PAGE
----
Crystal clear waters, crisp white sand, and cool shady palm trees are not the first thing that springs to mind when on a deep-sea fishing trawler. But we were in Honolulu, the proverbial paradise we see on TV, “where everything is hunky dory”. That is how my skipper, Manfred, described the fishing grounds we were trawling at. A fishing paradise in the Atlantic, “we always catch nice fish here, big hake. They are beautiful, like Honolulu” said Manfred, who saw my interest in the subject. He explained that before the Grid system (which demarcates South Africa’s EEZ into quadrates) fishermen used the DECCA system – an old school way of naming the location of the fishing grounds. Each fishing ground under the DECCA system has a unique code, but colourful nicknames, such as our Honolulu, are a much more interesting alternative to the conventional ‘Grid 462’ we use today. Manfred went on to tell me about a fishing ground that was unnamed. A few years ago, the captains were talking about this unnamed fishing ground, and decided on ‘Groovy’ as one skipper was drinking a Groovy soft drink at the time. (Captains in the same vicinity always chat to each other over the radio, and we can follow some interesting chatter while in the Bridge). Other names are ‘Christmas Island’, due to the great fishing around Christmas, and ‘Long Island’, and it is surrounded by underwater rocks, looking like an underwater island.
Below: The real Honolulu!
These little anecdotes were entertaining, and I was very keen to see if the haul would hold up to this ‘Honolulu’ reputation. Sitting on top of the Bridge of this side-haul trawler, I was conducting my seabird observations. One of my favourite moments during observations is waiting for the net (codend) to reach the surface. The net trails past the stern and is being slowly reeled in, while the codend filled with fish is still underwater. Firstly, if there are Cape Gannets, they will start diving with the approach of the codend near the surface. Then the water turns a beautiful turquoise-blue, bubbles, and voilà – a bag of fish erupts from the ocean.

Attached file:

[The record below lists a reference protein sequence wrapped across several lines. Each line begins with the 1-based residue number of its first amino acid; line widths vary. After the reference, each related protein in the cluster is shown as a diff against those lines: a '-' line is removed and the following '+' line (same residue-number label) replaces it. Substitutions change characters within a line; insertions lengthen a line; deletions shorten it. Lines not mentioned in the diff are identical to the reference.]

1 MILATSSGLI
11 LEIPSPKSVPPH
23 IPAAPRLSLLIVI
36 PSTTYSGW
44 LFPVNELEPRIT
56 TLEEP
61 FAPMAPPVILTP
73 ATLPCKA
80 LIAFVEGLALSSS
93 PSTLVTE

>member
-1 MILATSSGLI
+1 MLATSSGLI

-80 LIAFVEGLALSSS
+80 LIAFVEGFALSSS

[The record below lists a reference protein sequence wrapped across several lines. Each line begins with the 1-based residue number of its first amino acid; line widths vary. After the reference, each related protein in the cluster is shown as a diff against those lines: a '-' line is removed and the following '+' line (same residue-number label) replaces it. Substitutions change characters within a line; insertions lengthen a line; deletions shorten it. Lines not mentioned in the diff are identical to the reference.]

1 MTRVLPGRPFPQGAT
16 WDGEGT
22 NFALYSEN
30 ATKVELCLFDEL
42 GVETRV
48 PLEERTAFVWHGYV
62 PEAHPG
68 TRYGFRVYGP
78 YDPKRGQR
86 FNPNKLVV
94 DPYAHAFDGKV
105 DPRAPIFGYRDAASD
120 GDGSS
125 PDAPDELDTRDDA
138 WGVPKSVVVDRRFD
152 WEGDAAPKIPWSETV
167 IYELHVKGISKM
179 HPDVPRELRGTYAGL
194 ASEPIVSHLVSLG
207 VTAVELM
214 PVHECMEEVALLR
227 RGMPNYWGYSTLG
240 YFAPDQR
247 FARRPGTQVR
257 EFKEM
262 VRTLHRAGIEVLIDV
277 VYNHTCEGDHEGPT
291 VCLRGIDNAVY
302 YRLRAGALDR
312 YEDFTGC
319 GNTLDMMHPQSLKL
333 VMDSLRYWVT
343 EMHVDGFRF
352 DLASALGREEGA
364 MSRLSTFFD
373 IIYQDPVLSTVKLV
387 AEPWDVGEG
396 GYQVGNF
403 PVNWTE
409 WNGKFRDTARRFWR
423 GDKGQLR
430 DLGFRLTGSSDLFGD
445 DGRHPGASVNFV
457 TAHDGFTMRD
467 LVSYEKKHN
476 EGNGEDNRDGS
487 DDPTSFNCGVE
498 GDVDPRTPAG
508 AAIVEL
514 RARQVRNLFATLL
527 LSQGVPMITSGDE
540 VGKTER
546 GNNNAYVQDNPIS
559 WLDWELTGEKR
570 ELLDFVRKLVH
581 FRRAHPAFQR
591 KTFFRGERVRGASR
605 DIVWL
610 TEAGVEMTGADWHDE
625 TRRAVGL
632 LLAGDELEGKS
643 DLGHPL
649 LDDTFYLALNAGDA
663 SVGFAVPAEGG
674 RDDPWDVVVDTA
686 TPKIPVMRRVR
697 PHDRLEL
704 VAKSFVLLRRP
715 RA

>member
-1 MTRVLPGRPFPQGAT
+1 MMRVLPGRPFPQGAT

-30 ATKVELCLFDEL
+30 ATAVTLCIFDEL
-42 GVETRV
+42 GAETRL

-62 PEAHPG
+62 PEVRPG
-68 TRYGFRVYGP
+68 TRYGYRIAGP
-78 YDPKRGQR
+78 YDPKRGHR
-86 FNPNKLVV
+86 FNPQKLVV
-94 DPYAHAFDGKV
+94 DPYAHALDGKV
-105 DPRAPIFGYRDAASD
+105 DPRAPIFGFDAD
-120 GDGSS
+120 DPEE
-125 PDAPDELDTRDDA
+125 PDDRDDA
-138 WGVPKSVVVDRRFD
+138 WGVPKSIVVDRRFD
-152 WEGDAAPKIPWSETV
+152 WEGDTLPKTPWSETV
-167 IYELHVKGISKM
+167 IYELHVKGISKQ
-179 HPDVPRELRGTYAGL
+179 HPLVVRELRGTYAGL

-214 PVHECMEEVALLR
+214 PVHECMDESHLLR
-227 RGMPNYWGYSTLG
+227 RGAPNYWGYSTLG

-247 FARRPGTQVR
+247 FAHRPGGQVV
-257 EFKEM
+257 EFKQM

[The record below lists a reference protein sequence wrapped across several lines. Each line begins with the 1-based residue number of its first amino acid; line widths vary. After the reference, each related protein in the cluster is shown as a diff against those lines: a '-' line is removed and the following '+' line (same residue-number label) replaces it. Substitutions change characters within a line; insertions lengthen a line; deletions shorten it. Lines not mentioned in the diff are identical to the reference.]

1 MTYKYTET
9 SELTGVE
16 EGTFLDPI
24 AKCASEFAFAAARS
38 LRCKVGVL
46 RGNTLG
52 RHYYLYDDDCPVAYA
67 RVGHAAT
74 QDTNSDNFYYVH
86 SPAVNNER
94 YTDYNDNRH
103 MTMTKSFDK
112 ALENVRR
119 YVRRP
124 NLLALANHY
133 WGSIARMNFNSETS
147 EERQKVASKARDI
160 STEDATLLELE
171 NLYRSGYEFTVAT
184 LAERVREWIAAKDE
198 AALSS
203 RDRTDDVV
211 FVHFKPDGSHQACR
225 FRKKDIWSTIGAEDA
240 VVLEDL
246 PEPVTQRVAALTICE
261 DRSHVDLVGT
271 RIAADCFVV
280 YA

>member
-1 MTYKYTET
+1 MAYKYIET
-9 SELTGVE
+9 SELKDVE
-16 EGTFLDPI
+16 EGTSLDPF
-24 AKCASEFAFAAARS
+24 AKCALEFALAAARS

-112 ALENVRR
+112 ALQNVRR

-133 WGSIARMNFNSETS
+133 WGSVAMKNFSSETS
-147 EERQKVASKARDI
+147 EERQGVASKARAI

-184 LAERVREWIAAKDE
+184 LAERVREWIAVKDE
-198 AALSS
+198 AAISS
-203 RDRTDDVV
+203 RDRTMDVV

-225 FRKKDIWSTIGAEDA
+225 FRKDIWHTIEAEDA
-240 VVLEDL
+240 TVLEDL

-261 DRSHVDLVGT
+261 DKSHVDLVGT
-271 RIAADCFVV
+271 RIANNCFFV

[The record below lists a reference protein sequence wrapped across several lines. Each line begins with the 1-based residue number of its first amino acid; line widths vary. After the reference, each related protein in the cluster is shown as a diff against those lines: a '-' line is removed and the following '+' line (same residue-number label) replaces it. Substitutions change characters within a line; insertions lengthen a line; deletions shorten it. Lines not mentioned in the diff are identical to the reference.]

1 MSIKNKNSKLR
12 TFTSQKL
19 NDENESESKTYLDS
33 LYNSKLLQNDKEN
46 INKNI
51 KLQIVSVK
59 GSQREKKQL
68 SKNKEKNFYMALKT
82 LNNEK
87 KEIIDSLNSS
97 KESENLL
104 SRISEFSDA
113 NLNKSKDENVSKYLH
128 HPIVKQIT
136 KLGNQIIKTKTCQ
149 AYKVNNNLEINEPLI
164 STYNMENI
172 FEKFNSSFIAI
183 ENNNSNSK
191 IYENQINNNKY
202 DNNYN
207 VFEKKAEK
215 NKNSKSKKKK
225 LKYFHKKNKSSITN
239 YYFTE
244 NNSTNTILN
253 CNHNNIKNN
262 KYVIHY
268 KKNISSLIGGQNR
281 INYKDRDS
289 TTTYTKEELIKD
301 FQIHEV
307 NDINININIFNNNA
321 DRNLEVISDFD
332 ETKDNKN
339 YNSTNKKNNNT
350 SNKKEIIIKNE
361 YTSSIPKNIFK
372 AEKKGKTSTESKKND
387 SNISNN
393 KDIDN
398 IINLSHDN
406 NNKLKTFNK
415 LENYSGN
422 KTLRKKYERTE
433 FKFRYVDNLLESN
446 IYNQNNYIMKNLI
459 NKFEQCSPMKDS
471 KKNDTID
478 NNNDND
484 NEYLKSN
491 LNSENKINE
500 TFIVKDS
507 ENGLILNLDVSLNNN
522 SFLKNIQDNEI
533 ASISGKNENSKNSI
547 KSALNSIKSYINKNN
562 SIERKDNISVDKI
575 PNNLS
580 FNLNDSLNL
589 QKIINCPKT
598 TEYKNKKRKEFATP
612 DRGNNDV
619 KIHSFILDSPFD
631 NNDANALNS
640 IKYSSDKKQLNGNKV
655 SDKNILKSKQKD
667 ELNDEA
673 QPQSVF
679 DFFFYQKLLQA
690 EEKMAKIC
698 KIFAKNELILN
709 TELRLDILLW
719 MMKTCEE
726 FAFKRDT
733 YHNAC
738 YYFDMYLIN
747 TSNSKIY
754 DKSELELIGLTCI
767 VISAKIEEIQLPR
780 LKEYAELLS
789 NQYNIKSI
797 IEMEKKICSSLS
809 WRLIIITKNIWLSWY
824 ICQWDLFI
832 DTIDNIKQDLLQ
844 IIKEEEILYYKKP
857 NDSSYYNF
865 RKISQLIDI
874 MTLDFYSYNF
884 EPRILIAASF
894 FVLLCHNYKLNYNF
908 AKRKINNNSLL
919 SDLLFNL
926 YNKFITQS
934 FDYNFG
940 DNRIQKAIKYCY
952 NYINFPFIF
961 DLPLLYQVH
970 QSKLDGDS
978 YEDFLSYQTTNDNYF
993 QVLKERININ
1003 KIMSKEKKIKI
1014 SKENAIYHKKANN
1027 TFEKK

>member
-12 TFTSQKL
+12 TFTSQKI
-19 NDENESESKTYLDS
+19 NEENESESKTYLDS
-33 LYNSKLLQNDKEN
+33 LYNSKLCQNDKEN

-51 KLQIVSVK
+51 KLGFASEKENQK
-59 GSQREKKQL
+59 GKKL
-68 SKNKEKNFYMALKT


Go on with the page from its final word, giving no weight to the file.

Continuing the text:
Below: The cod end being brought up on deck. Photo by Chrissie Madden
The birds go crazy and start fighting over the catch. We reeled in the haul, and these were beautiful, large hake. Welcome to Honolulu! I ran to the skipper and said in excitement “We’re in Honolulu!” and he laughed and admired the catch with a content smile. A few days later after moving around a few fishing grounds, we had lovely fish again and I knew we were fishing in Honolulu.
Below: Albatross flock around the stern of the vessel as the catch is landed. Photo by Chrissie Madden
I was very impressed with the fish, great quality and excellent size. This vessel was a much smaller trawler than I’m used to (and hence unstable in bad weather) – on the plus side I was very close to the seabirds, as they were almost eye level to the boat! I used this opportunity to chat about the birds with the crew, and showed Manfred the seabird ID sheet. He pointed to the Giant Petrel and said “This one. When he comes, you know there will be good fish. He flies from far”. Another interesting anecdote I consciously kept an eye on. I do know that Giant Petrels have an excellent sense of smell, and like most seabirds, travel vast distances in search of food. Since the skipper told me that, each time I see a Giant Petrel I make a mental note to check the size of the haul – and until now I have not been disappointed.